Being in the world while having cancer is its own unique challenge. It involves lots of looks. It invites all kinds of comments. It results in a concerned voice from all kinds of folks who scrunch their faces and whine, “How are you?” I get at least ten of these comments, interactions and looks each day. At least. Just from the last few days, a few salient moments…
Shoppers Clerk: (points to her head) Chemo?
Me: (raise my eyebrows)…….
Shoppers Clerk: Oh yes, I know. My friend just shaved.
Me: ……………(why are you telling me this? Nod. Smile.)
Shoppers Clerk: Have you heard of Relay for life? Have you ever done it?
Me: Nope, I’ve never done it.
Shoppers clerk: Well, I’m an organizer. And it is so meaningful. Everything we do is for you. (Grabs my hand.)
Me: (smile sort of. Try to dis-ensare hand from her strong grip but it’s on the mastectomy side and I have very little strength)
Shoppers clerk: You have to come, for the Survivors Lap. It’s so special. All the Survivors run a lap. And it’s so important.
Me: (eye roll. You don’t get to call me a Survivor. I’m so averse to that language. eye roll.)
Shoppers clerk: (still grabbing my hand) Everything we do is for you. You are so strong. You drive me to this work. I admire you so much and I know I have to continue because of you.
Me: Uh, OK. I don’t really know you so that’s kind of interesting. I do have to go though… (trying to pull hand away)
Shoppers clerk: Bless you, bless you. You are so strong, bless you….
Me: (finally get hand out, turn and shake head and run out).
Professor I Have No Relationship With: So, just came up to see how your class was going.
Me: (This is weird. I didn’t even know this person could recognize me.) It’s great!
Professor I Have No Relationship With: Well, uh, how are you?
Me: Great! (But even if I wasn’t great, I don’t know you. What makes you think I’d tell you?)
Professor I Have No Relationship With: It’s just you have different hair every time I see you.
Me: It’s a fun trick, isn’t it? (If he wonders if I have cancer, why doesn’t he just say, Do you have cancer?)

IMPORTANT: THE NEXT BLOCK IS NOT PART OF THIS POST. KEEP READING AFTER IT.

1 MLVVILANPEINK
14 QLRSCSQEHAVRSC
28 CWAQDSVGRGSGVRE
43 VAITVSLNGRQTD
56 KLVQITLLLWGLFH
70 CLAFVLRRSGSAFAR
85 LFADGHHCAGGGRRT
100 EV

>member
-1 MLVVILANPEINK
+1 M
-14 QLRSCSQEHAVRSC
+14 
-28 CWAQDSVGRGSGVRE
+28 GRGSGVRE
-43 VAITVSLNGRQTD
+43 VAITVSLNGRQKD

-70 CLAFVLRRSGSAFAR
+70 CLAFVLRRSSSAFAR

Professor I Have No Relationship With: (Uneasy smile.) Well if you need me to teach for you ever, just say.
Me: Oh, I think I got it covered. Thanks!
Professor I Have No Relationship With: You’re sure you’re OK?
Me: I’m sure. And how are you?
Professor I Have No Relationship With: OK, well I just came up to make sure you’re OK.
Masseuse: So is your cancer metastatic?
Me: (Why do you care?) No.
Masseuse: Oh, you will be fine then, as long as you make some lifestyle changes. Cancer can be such a wake-up call.
Me: (How do you know what kind of lifestyle I have or what I need to change?) Oh really.
Masseuse: Are you juicing?
Masseuse: Are you eating organic?
Masseuse: Huh! Interesting! Do you drink coffee?
Masseuse: Ahh. Because coffee causes breast lumps. You might move to green tea. Green tea has many health benefits.
Me: Hmm. (you do know there’s a difference between breast lumps and breast cancer, right?)
Masseuse: The other thing is walking. Women who walk don’t get breast cancer. It’s important to walk at the right speed, so you become just flushed. It will be very good for you.
Friend: But you’re such a bad-ass.
Me: Yah, but that doesn’t matter.(cancer kills bad-asses all the time. Cancer has no regard for bad-assery.)
Friend of a friend: Don’t you think it matters even a little? Like doesn’t attitude matter at all?
Me: (I feel like punching the world) No. Cancer kills bad-asses. No. I think it’s too close too “be positive and you’ll survive.” I think it’s too close to blaming the person with cancer.
Friend of a friend: But not even a little? Attitude must count for something.
Me: (really? Are we still have this conversation? Oh, right, we are.) No. I do not think attitude matters. At all. (hello! If that were the case than we would have *thought* our way out of cancer, me and S and T and J and M and C and M and A and R and S and T and K and H, all of us).
Friend of a friend:….
Me: (I’m sure she thinks I’m a cancer curmudgeon who shut her down.)
Nurse: But its’ suprising because you’re so young.
Nurse: I know a woman who’s kind of like you, young, but not as young. Her son is in my son’s preschool. We made her dinners when she had chemo.
Me: Oh? (I’m just out of surgery. Why are you telling me this?)
Nurse: Yes. But it was very hard. She had breast cancer for many years, until our sons were in second grade.
Me: (When are you going to give me the morphine?) Oh?
Nurse: Then, she died of breast cancer. She was so young.
Me: (Why are you telling me this? I only ordered more meds.) What kind of breast cancer did she have? Was it a late diagnosis? Was it ER positive? What stage was it?
Nurse: Oh, I don’t know. She was just so young.
Me: ….. (If you’re going to tell me about someone who died, please be prepared with their age, receptor status, chemo regime, stage, grade, surgery decisions, lymphosvascular invasion…. enough details for me to believe this won’t happen to me as well. Otherwise, shut up, surgery nurse.)